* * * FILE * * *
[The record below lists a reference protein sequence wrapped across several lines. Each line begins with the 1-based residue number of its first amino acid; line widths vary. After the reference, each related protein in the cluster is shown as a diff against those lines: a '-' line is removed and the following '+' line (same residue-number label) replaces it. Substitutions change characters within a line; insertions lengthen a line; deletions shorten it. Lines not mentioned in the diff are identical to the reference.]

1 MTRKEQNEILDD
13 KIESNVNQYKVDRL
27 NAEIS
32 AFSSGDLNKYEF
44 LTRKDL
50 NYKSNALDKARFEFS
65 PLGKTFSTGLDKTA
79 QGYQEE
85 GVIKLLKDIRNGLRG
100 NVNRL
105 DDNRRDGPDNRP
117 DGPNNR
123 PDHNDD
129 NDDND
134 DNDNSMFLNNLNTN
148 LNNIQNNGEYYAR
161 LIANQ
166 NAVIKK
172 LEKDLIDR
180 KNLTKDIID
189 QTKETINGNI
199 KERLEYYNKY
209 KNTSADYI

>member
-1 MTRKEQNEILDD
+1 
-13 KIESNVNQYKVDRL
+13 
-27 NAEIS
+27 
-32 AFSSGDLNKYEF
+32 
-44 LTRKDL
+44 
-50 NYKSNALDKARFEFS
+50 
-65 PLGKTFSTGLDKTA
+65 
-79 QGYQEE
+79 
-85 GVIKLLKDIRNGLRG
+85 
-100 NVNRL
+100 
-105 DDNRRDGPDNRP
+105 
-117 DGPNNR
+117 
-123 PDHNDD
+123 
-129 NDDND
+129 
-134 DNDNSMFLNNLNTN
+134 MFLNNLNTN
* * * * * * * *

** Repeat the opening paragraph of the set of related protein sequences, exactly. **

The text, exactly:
[The record below lists a reference protein sequence wrapped across several lines. Each line begins with the 1-based residue number of its first amino acid; line widths vary. After the reference, each related protein in the cluster is shown as a diff against those lines: a '-' line is removed and the following '+' line (same residue-number label) replaces it. Substitutions change characters within a line; insertions lengthen a line; deletions shorten it. Lines not mentioned in the diff are identical to the reference.]